Breaking news: Pyewacket rescues OEX crew in Transpac 50
LOS ANGELES, CA – July 15, 2019
On the 50th edition of the Transpacific YC’s 2225-mile race from LA to Honolulu, at 0200 Pacific Daylight Time this morning the YB tracking system had activated an emergency signal from John Sangmeister’s Santa Cruz 70 OEX, followed one hour later by a message from Roy Disney’s Andrews 68 Pyewacket contacting the Transpacific YC’s race headquarters that they had picked up the crew of OEX and all were safe.
Email communications indicate the trouble experienced by OEX and their cause to abandon ship was from water ingress due to damage to their rudder post.
“At this stage we’re not certain about the cause of that damage,” said TPYC Race Chairman Tom Trujillo. “Pyewacket reported the position of OEX at the time of the rescue, which at 0300 was at the position 031° 38.652N, 121° 52.644W, and this was reported to the US Coast Guard. We have subsequently learned that OEX has sunk.”
Fortunately there are no reports of injuries, and all 9 crewmembers from OEX and 10 on Pyewacket are about 200 miles out and are proceeding back to port at about 10-11 knots of speed, and are expected to be arriving into Marina del Rey some time early tomorrow morning.
Also overnight there were reports of damage to Giovanni Soldini’s MOD 70 multihull Maserati, who was well north of the normal race track taken by most of the fleet heading west from their search for wind just south of the Channel Islands near Santa Barbara.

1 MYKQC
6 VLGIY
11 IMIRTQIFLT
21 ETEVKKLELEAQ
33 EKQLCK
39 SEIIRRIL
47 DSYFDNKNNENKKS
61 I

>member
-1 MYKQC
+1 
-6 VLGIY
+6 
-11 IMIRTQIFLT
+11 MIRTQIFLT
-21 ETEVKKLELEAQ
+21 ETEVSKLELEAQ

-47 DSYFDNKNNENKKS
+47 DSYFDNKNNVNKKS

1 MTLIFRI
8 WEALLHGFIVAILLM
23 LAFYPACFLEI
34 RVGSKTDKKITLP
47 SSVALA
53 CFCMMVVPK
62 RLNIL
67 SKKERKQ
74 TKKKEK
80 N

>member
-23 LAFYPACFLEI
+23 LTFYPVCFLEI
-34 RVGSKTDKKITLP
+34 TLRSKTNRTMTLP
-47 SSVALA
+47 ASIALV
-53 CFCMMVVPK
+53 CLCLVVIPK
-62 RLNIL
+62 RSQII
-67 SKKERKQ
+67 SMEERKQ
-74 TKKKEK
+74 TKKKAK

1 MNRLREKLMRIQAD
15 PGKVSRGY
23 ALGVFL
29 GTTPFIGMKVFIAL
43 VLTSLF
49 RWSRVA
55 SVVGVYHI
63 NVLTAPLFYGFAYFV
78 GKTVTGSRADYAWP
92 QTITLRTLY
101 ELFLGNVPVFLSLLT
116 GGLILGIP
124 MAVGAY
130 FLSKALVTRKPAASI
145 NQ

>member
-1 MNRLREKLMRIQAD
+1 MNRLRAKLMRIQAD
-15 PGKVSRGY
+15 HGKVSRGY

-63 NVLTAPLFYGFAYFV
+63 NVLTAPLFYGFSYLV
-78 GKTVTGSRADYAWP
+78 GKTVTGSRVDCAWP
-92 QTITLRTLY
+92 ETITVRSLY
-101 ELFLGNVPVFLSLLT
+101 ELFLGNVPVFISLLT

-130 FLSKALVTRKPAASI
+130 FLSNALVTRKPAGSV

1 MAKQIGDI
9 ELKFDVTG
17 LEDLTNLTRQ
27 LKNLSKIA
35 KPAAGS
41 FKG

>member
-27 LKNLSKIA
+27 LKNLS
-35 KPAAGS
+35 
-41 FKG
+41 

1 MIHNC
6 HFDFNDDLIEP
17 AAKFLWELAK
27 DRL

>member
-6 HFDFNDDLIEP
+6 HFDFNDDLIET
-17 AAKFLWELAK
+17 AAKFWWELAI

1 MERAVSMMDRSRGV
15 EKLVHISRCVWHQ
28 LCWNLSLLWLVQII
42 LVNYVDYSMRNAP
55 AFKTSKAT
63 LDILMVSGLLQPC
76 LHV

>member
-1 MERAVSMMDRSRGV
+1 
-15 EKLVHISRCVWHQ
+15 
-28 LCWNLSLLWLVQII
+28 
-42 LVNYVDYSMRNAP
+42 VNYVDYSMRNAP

While sailing at 23-24 knots, at 2130 PDT last night the big trimaran collided with “a big floating object” that damaged the left side hull’s bow and the rudder’s wing.
Soldini explained: “We couldn’t understand what it was, but it was very big, at least one meter high out of the water. It hit the left side hull with great force, severely damaging it, then it glided along the hull and hit the rudder. The fuse system worked, but the object was so big that we lost the outer half of the wing. We had to stop for one hour: we took off the wing completely so we could use the rudder’s blade. Now we’re sailing with the bow out of the water using the foil.”
Team members on the veteran all-pro team were shaken by the incident, sharing their views on the video: “We suddenly stopped during the night, it was quite scary. If we had hit the object one meter to the right, quite tall and heavy, we would’ve wrecked the whole engine.”
As of now, Maserati is proceeding at 21.7 knots on a heading of 260° and about 100 miles behind their division leader Argo, Jason Carroll’s MOD 70, who is charging west at 26 knots. The damage is impeding their progress, but the team is continuing undaunted.
Besides OEX, three of the other six boats that have retired are back in port – Nalu V, Aloha and Trouble – while Mayhem, Macando and Live Wire are still on their way back to the coast.
In contrast, reports coming from some members of the 84 boats still racing are generally upbeat and the teams are enjoying the race. The first wave starters are enjoying classic downwind Transpac conditions and their leaders are thinking about their halfway celebration plans. In the next wave of Friday starters there is also upbeat energy as the members of this wave are starting to exit from the cold coastal winds and into the warmth and sun of the trades.
Watch captain Chuck Skewes wrote a great summary of their trip thus far: